Maxim Meyer-Horn

5 Feb
Music

Jesse Jo Stark: “I Don’t Write Music, I Write Poetry”

Jesse Jo Stark grew up in a creative household, which influenced her life path. It comes as no surprise that the American singer and designer established herself within the music and fashion industry within no time. We interviewed the “Die Young” singer about the launch of her merchandise collection Deadly Doll and her upcoming debut album.

The music feels quite intimate and honest. What’s the key to a good song for you?

I think it’s the feeling overall. It’s so interesting for me to see how a song can start because a demo is always so much different compared to the result. It’s so beautiful that you can transform something into anything you want. I like a song that shakes me, so I always try to end with something that generates that feeling.

You seem to have admired strings in your music. What’s the power of these classical instruments?

Instrumentation is my favorite overall and just want people to feel that there are live players on any record. Strings make me feel super powerful and nostalgic and give me the feeling that I’m in a dream state. Dreaming is super important to me, and I try to bring that into my music by using these instruments that embody the mood.

In what way do you think that your upbringing and environment shaped the sound of your music?

In every way. I grew up around people with strong opinions and great taste. They loved turning me on to things I hadn’t heard. I grew up on country, punk, metal, soul, pop, rock ‘n’ roll … whatever. I didn’t know the names of the genres back then — it was all just music to me, and I loved it all.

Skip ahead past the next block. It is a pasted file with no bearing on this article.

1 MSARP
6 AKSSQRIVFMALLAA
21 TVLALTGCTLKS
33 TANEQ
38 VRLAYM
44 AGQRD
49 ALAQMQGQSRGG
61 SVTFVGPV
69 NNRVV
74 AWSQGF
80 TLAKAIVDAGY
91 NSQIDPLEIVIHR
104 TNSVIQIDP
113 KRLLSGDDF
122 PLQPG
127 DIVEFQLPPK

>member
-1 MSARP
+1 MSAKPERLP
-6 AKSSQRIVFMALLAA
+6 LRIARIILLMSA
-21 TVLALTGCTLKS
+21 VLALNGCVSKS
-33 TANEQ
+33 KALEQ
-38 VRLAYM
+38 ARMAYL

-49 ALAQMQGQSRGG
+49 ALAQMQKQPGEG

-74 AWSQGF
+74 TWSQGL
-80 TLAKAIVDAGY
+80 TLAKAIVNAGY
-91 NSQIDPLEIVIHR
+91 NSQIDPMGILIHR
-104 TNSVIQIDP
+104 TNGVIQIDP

Your songs have something nostalgic. Are you a melancholic soul?

It isn’t really nostalgia for me because I am just inspired by the things I see and hear. I listen to The Cramps just as much now with the same genuine love as I always have. I watch Breakfast at Tiffany’s as if it were made in 2021, so the songs I write aren’t really a dive into the past for me. I just write what I feel. Sometimes it comes out sounding like it was made in the middle of the century, and sometimes it sounds like it was made yesterday. That’s the beauty of music. You can do it any way you want. I think we can all learn a lot about life from music.

You always explore different moods in your music. Do you learn a lot about yourself by writing music?

Writing is a form of therapy for me. At the end of a song, I always feel like I got to say how I really felt about something or someone. There are many different moods depending on the mood I’m in when I’m writing.

Is writing very confrontational or is it more like a relief?

It’s definitely hard to admit to anything. Some of my songs are about confrontational experiences or other peoples. It’s always hard to repeat yourself in words, but it’s too therapeutic. It’s a way to honestly confront things that you probably wouldn’t before. I don’t write music, I write poetry because it’s important for me to put things on paper.

In what kind of environment are you most productive?

Silence and peace are probably the most intimidating, and I grew to love that over the past year. I love being cozy when I write and like more quiet places during my creative process. Before that, I’ve written in completely loud places as well, but that changed last year.